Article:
From the April 2023 issue of Car and Driver.
Around 2005, I interviewed Victor Muller, CEO of Spyker, and asked him why he started the car company. He replied, “Why does the dog lick [itself], Because it can.”
He then promised that I would soon be driving a Spyker, which turned out to be very similar to the pledge he made a few years later about saving Saab. The point is, it seems to me that to start a car company, you have to be an overconfident lunatic. I bring this up for two reasons: first, I’ve been waiting for a chance to use Victor Müller’s quote for years, and second, I’ve recently been proven wrong. The Met remake isn’t a lunatic, ego- or otherwise intelligent being, even though it has every right to be.
At 35, he doesn’t just have a Bugatti—he has a Bugatti. Duration. And sometimes, he is as intimidated by her as everyone else.
Rimek says, “If my 20-year-old self could see a day in my life, he would be amazed but also think that a few other things must have happened.” Namely, he thought that his main enterprise would be the manufacture of cars, perhaps with some technical consultancy. However, it turned out to be the opposite. The kid who once motor-swapped a BMW E36 to build a tire-frying EV is now working that brand of behind-the-scenes magic for OEMs. And he’s busy building a remake of the Navara, which set a new EV production-car record of 258 mph at Germany’s Papenburg test track. I’d like to put one of their SMP_900 motors in an old Bronco—it makes 603 horsepower, has 664 pound-feet of torque, and weighs 106 pounds. That’s pretty decent power density compared to the 351 Windsor.
When, about three years ago, Volkswagen’s strategy chief proposed that Rimac take over Bugatti, he didn’t respond for three weeks. “I thought I heard him wrong, or that there was something wrong with the matrix, so I didn’t respond,” he says. But it wasn’t a fluke, and now Mate Remake is working on the first car to be a Bugatti Remake—which will be a hybrid, not an EV.
“I know how to make a very exciting electric powertrain and a very exciting combustion powertrain,” he says. Think naturally aspirated and 2000 total horsepower. Very different from a Navara, and intentionally so.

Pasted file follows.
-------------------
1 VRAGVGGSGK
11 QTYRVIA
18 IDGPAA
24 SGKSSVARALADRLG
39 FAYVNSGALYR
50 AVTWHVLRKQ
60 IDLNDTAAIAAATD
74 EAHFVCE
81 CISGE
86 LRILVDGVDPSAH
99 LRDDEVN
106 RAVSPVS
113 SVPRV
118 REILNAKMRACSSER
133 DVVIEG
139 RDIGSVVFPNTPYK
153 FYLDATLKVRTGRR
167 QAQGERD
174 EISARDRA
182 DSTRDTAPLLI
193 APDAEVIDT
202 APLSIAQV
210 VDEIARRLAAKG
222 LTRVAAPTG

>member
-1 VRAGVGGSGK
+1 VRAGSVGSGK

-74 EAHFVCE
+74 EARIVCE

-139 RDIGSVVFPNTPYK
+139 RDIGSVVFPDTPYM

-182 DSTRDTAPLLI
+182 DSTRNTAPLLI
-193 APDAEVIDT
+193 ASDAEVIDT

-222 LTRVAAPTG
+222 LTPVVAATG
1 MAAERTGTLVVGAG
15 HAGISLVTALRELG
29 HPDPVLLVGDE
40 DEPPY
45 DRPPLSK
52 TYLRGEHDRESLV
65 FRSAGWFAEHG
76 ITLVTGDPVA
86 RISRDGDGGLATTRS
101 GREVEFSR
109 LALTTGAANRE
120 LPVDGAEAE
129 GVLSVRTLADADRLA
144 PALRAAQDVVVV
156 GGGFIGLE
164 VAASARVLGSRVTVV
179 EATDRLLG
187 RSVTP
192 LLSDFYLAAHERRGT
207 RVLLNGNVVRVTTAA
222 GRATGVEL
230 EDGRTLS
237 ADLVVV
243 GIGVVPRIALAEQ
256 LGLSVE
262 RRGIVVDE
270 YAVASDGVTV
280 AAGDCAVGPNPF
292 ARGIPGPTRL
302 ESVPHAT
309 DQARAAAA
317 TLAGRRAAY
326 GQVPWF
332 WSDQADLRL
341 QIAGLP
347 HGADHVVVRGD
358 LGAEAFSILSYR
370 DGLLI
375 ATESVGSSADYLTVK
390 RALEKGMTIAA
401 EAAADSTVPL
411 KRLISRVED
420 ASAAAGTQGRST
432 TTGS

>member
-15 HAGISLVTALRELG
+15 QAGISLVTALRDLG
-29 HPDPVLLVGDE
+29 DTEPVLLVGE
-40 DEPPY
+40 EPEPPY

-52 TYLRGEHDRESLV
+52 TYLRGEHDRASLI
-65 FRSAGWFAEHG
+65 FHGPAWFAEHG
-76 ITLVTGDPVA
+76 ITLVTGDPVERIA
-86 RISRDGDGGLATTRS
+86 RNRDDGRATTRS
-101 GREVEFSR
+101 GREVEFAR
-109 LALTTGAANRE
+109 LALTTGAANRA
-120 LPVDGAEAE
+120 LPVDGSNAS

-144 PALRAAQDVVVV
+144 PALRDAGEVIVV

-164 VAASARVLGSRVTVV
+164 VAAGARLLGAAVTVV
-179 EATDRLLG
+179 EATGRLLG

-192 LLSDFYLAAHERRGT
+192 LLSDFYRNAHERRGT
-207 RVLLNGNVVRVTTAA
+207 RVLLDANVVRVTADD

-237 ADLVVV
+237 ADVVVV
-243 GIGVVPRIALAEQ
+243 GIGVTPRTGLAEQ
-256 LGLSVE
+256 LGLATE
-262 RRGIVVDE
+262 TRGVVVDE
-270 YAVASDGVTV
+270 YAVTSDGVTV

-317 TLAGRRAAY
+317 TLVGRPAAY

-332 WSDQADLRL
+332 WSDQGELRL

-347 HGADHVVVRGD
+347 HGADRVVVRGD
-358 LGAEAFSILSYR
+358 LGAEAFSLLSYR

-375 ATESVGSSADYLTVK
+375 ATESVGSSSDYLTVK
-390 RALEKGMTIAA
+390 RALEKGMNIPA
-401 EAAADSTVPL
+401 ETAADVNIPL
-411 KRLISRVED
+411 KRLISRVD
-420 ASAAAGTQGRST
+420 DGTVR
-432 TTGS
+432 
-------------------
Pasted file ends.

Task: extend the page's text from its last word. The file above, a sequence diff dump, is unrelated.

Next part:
Rimac is a vegan who is painfully aware of humanity’s ecological idiosyncrasies, and he is striving to make his operations as sustainable as possible – recycling rainwater in the premises of his new factory in Sveta Nedelja, Croatia, and even That plans to grow some food there to help feed the food. 1900 employees of the company. There is no fence around the property so neighborhood kids can look in the windows and see cars being built. There are fields and woods surrounding the factory—but the fields and woods are equipped with electrical outlets and Wi-Fi in case employees want to work outside. The perimeter road includes racetrack corner curbing. He says the decisions were informed by the question, “How can one person here have the best day ever?” I’ll take a brief pause while you Google “going to Croatia”.
But Remack’s idealistic leanings coexist with cold realism, which is possible because he is rational and the world is complex. He knows that he alone cannot change the trajectory of humanity. And there are inherent contradictions in, say, owning a Porsche Carrera GT and producing a gas-powered Bugatti while worrying about the impact of consumerism on the planet. “I don’t know what the answer is,” he says. “The real change would be owning two pairs of pants, but I don’t think we’re going back to that.”
So it will continue to build cool cars, but it also has some ideas for energy storage and robotaxis and is turning its new campus into an even bigger one. “You get here by solving problems every day,” he says. “It’s a million steps you have to take. It still doesn’t feel like we’ve made it.”
This is the right attitude. Even if he is wrong.
Ezra Dyer is a car and driver Senior editor and columnist. He is now based in North Carolina but still remembers how to turn right. He owns a 2009 GEM e4 and once went 206 mph. Those facts are mutually exclusive.